(Forbes first published my article here.)
“Sometimes I get the feeling that the whole world is against me, but deep down I know that’s not true. Some of the smaller countries are neutral.” I love that comment by humorist Robert Orben.
From the smallest incident or conversation, sometimes conflict balloons to the ridiculous. Like my bathtub battle. Our bathtub had a crack in it. And the job was too small to be profitable for several marble companies we called about repair. Finally, we found someone willing to take on the job—the company bidding on the marble work in our new home under construction.
They sent someone to see the crack, gave us a bid of $150, and sent a repair person (Tim) out to do the repair. But he didn’t bring the right tools to complete the job. So leaving the tub in a pasted mess, he made an appointment a few days later to finish the project.
On the return day, I came home from work and waited. Tim didn’t show. When I called Tim, he had no explanation for the no-show, but rescheduled. I came home from work the third time to meet him. Once again, Tim failed to show up.
Quite upset, I called the supervisor. She apologized and rescheduled, promising that Tim would show up the next day at twelve noon sharp.
For the fourth time, Tim is a no-show. I call the supervisor again:
“It’s 12:15; I’m home. Tim hasn’t shown up.”
“The appointment was supposed to be tomorrow,” the rep said.
“No, it was scheduled for today. I’m flying out of town tomorrow so I was very careful to schedule for today, not Thursday. And besides that, Tim has stood me up three times previously! The first time he didn’t bring the right tools with him. The next two times, he didn’t show up at all.”
“Well, that’s your problem.”
“What? Tim isn’t your employee?”
“Tim should have called in and asked the dispatcher to schedule him rather than trying to schedule on his own.”
“But evidently he didn’t call you. And that’s not my problem. That’s an internal problem.”
“Look, we’re doing this job as a favor to you.”
“A favor? You’re charging me $150 for the repair.”
“We’re not making a profit on this—it’s a favor.”
“You may not be making a huge profit on this repair—but you are handling a very profitable job as a subcontractor on my new house under construction.”
“Don’t threaten me! We marble people work for the builder—not you homeowners.”
“I’m not threatening you I—’m telling you that I want the tub job finished, so—”
The store owner cut me off: “Look, I don’t have time to stay on the phone with you. A) You want us to be out there tomorrow at noon to finish the tub. B) You don’t want us out there tomorrow at noon. C) We don’t need your business. Which will it be?”
As you can imagine, I was quite stunned at this juncture in the conversation. I had a tub repair half completed and had been unable to get anyone else interested in the project. Plus, I had a major marble project half complete on the new house—one that would cost me even more to begin new with another subcontractor. As they saying goes, this company had me “over a $16,000 marble barrel.”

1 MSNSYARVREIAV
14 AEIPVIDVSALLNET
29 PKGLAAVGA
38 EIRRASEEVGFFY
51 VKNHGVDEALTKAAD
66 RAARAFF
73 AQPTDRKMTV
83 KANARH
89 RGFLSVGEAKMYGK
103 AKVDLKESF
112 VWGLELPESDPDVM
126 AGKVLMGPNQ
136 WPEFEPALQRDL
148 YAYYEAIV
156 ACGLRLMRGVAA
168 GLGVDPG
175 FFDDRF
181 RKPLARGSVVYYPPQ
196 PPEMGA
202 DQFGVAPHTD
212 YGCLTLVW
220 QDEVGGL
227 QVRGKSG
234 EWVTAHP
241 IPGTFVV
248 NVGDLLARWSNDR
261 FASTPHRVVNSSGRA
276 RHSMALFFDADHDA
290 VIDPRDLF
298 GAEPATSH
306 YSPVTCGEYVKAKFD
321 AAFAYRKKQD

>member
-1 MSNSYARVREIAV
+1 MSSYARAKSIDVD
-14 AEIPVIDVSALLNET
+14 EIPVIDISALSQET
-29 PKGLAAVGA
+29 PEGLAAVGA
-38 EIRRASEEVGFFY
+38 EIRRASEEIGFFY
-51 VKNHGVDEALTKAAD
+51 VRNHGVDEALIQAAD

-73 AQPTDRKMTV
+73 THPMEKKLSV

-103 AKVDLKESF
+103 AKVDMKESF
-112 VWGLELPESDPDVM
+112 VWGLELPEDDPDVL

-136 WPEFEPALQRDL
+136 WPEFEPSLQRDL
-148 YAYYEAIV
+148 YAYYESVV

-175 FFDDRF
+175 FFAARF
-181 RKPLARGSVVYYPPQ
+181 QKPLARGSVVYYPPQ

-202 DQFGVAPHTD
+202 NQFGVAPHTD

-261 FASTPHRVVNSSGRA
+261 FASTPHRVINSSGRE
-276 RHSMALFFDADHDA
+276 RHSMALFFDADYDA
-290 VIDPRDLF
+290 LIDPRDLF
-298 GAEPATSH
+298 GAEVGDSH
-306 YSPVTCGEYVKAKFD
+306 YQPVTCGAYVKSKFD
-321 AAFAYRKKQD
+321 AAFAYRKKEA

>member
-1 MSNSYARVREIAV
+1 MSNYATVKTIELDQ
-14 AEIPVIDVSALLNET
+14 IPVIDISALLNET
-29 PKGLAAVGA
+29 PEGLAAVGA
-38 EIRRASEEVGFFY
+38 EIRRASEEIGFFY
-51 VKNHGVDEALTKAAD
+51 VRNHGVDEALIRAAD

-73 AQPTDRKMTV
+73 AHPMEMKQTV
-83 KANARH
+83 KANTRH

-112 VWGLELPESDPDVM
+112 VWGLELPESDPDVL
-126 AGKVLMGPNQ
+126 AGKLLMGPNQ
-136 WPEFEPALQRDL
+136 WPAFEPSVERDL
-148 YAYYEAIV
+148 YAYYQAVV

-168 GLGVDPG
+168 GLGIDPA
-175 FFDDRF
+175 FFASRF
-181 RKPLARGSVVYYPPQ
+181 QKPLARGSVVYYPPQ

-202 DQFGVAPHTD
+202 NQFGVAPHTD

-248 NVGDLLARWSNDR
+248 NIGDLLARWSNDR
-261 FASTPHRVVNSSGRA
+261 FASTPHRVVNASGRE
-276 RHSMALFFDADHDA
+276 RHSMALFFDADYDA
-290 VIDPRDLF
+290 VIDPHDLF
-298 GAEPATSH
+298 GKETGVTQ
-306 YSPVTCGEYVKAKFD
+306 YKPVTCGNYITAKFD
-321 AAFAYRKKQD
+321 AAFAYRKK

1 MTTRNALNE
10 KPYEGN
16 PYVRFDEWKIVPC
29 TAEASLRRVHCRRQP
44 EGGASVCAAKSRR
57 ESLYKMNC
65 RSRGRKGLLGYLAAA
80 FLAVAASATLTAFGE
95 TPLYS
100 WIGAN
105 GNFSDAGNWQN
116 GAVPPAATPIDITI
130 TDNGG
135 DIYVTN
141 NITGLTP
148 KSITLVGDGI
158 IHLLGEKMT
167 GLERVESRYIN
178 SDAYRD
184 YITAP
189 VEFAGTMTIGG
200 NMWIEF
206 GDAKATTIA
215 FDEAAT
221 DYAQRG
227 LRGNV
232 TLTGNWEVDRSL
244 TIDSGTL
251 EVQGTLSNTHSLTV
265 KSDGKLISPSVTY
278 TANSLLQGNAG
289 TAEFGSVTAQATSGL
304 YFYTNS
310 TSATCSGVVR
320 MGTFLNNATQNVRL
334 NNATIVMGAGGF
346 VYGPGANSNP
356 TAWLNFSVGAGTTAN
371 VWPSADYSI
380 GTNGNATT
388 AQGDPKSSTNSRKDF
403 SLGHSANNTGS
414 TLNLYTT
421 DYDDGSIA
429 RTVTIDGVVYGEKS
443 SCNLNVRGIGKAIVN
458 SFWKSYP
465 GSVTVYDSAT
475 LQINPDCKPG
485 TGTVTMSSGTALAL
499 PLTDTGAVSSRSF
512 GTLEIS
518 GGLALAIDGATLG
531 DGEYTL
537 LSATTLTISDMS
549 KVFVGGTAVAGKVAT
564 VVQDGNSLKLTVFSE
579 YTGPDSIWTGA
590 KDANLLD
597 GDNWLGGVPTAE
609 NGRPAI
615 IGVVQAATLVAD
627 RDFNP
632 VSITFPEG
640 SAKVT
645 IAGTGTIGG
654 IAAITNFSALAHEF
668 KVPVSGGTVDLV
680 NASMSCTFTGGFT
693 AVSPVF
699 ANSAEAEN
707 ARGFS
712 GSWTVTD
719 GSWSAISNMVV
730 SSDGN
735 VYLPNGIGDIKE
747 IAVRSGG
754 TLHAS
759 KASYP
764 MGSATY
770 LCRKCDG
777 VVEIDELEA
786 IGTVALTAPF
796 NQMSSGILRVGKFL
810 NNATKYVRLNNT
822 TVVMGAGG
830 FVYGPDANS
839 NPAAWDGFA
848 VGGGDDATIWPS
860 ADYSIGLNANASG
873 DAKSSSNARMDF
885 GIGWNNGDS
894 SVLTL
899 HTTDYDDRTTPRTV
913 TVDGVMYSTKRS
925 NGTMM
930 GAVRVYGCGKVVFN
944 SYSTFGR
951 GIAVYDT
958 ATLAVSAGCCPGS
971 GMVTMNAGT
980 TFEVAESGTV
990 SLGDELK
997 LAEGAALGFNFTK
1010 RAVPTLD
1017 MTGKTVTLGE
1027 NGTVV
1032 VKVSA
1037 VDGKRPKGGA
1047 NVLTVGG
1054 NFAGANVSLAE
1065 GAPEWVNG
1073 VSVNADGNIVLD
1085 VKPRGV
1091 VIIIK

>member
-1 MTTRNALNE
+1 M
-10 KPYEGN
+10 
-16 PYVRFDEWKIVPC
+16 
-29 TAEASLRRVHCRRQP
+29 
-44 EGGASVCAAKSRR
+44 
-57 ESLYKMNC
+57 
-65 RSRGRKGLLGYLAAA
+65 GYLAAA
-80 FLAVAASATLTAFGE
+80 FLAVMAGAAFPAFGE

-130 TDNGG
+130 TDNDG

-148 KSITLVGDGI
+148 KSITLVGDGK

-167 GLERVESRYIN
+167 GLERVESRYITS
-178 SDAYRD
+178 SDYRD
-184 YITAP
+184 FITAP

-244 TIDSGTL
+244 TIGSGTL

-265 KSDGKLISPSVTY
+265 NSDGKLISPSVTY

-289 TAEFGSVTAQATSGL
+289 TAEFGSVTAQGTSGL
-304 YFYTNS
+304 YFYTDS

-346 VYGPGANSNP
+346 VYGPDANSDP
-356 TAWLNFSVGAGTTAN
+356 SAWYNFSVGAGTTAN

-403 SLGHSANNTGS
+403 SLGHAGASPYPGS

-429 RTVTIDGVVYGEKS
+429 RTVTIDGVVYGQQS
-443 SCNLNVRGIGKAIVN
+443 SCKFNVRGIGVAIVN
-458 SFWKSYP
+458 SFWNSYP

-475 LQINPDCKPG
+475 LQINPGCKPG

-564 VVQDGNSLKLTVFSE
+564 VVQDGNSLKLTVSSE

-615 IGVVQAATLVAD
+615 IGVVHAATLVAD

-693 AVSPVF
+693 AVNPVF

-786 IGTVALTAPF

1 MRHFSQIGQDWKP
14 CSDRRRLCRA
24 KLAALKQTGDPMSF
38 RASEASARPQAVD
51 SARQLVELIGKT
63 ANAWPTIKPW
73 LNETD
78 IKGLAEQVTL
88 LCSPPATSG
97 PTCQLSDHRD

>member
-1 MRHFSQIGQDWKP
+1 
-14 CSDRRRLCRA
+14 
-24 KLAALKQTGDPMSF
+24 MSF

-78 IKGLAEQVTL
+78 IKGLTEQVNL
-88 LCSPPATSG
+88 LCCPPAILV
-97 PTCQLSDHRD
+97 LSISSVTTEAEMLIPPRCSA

Unfortunately, I stewed for days about letting that marble company finish the new construction project—or paying a premium to switch vendors in mid-stream. The inner turmoil came from feeling that I didn’t have choices, or that both choices were poor ones.
Eventually, in later years, I learned a little more about handling conflict: Actually, we always have choices—four, in fact. We simply have to choose the most expedient option for any particular situation. We can
What creates emotional chaos is feeling that we have no choice in a matter. For example, if we give in, we may feel “taken advantage of.” If we overpower, we may feel guilty or regret losing the relationship. If we compromise, we stew over not getting the result we want or need.
Ongoing conflict caused by always feeling like a victim wears us down emotionally as well as drains our physical energy. If you have one particular person who constantly makes you feel drained, consider your four choices to handle the situation. Choose the best reaction (accommodate, compromise, overpower, or collaborate). Then let go of the situation.
The anger or stress evolves from failure to recognize that you have a choice in the matter. So if “giving in” proves to be the easiest or less painful way to settle a conflict, keep reminding yourself that you did choose that option.
If you still can’t shed the negative feeling brought on by the conflict, figure out a way to minimize contact with the difficult person. Consider this advice from Max Gunther: “If you’re losing a tug-of-war with a tiger, give him the rope before he gets to your arm. You can always buy a new rope.” In other words, choose to get on with your goal or life!
Ongoing conflict is like a simmering pot of water—ready to boil over at the slightest provocation. In a bubbling state, you’ll never experience inner calm and peace. And undoubtedly, sooner or later, your career will suffer.
Learn more ways to resolve conflict with Communicate With Confidence!: How to Say It Right the First Time and Every Time.